Three Common Tax Time Scams Targeting Medical Professionals

March 1, 2011

Given the heightened scrutiny of the medical industry on a variety of medical practice related issues from billing to HIPAA compliance, it should come as no surprise that the IRS is looking at medical practices and their accounting methods more carefully than ever before.

I’m a firm believer that asset protection is a science that requires coordination of legal, financial, insurance, and tax planning. As such I encourage my clients to take aggressive action to minimize their tax exposure but ask them to do so within the limits of the law and the tax code. As tax season bears down upon us, an inevitable onslaught of fraudulent or at least questionable tax plan marketing fills doctors’ mail and email boxes. 

Given the heightened scrutiny of the medical industry on a variety of medical practice related issues from billing to HIPAA compliance, it should come as no surprise that the IRS is looking at medical practices and their accounting methods more carefully than ever before. Unfortunately, due to the tax sensitivity of many medical professionals, they are often an open-minded audience for tall tales and schemes that amount to criminal tax fraud.

Typically it is the plan promoter themselves that draws attention and the resulting investigation and audit of all their clients results in huge penalties. In one case, a client innocently bought such a plan from a slick promoter in reliance on an “opinion letter from a law firm” only to discover during the audit that the opinion letter was written to mislead the client and protect the law firm from being held to it. The client spent $50,000 on worthless tax and legal planning with the promise of six figures in savings. The resulting audit, taxes, fines, and penalties ended up costing over $300,000 when it was undone only a few years later.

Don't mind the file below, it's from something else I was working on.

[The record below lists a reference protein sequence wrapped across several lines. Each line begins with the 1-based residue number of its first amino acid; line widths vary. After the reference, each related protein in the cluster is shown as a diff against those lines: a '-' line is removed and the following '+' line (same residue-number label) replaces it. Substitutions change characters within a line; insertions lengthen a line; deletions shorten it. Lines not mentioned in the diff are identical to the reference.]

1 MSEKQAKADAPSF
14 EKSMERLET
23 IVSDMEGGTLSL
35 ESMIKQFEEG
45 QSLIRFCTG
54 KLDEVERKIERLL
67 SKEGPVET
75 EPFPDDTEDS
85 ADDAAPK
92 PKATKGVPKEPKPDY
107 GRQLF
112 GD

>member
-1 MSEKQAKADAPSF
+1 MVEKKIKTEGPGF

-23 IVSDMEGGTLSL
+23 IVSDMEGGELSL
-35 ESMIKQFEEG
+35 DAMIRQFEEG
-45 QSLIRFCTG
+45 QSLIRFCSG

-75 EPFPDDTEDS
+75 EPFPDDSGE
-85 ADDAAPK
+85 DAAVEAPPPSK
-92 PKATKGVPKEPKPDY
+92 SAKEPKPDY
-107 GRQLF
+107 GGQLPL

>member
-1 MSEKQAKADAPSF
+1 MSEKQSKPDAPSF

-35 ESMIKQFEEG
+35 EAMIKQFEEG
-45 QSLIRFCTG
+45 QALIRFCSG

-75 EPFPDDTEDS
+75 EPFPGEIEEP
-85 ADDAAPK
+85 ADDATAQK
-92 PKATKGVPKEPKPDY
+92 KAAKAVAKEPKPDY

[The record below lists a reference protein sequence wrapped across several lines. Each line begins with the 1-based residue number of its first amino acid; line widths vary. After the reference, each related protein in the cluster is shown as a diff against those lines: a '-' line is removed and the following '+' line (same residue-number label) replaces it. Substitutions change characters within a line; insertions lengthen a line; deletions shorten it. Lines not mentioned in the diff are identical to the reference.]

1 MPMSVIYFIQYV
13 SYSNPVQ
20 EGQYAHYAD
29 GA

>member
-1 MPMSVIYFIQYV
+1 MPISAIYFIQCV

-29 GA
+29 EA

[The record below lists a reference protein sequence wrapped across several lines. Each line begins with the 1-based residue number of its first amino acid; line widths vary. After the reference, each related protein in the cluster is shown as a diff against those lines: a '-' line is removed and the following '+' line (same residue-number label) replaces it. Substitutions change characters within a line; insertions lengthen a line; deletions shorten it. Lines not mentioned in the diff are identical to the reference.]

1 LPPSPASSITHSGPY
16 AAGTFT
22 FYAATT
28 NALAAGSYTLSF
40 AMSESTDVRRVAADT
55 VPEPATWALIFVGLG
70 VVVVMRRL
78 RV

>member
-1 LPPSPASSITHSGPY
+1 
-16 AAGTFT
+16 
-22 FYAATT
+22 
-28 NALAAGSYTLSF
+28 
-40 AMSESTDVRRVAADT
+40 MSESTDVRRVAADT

While we can’t possibly identify all the fraudulent tax schemes targeting doctors in a concise way, here are three of the most common variations we see repeated on an annual basis and sold by promoters with disastrous results:

1. I don’t have to pay taxes because… a variety of “exemption” scams, often on the same websites that sell various expatriation services include terms like Non-Filer, Sovereign Citizen and Pure Trusts in various incarnations including Constitutional Trusts, and Patriot Trusts. What all of these have in common is a heavy reliance on political dogma over the actual U.S. tax code and will inevitably put you in the position of tax evasion. If you are told a plan is new, secret, or private, be very careful and get an independent, second look at your choice before you leap.

2. Huge 11th hour life insurance sales. There are a variety of plans that do actually use life insurance and the tax free growth, deductibility, and other benefits in a legal and efficient way (Section 79, defined benefit and defined contribution plans are common examples). The problems arise when last minute insurance sales are pushed through as tax plans without the reporting formality, recording keeping and when strict contribution and deduction limits are ignored. Make sure you are working with a seasoned pro that is using the power of life insurance the right way and who will often include a specialty Third Party Advisor or TPA to administer the plan.

3. Plans ignoring the “Rule of Three.” Many of the top tax advisors I work with around the country agree that the Rule of Three is a simple lay-person test and red flag for independent verification of the legality of any given tax plan. It’s amazingly simple; if you are promised that contributions are deductable, growth is tax free and distributions or withdrawals are tax free, tread very lightly. Many plans can offer two of the above three in some combination, but we rarely see all three together.

As you saw in my previous article, “Why a CPA is a More Important Part of Your Team Than Ever Before," the current tax landscape is more complicated than ever. That being said, proactive tax planning is also now a required element of your business plan and this article is not meant to paint a bleak picture or discourage you from planning. Make sure your practice has the best help available and work with great CPAs, retirement plan specialists and financial advisors to pay every cent you legally owe, just not one penny more.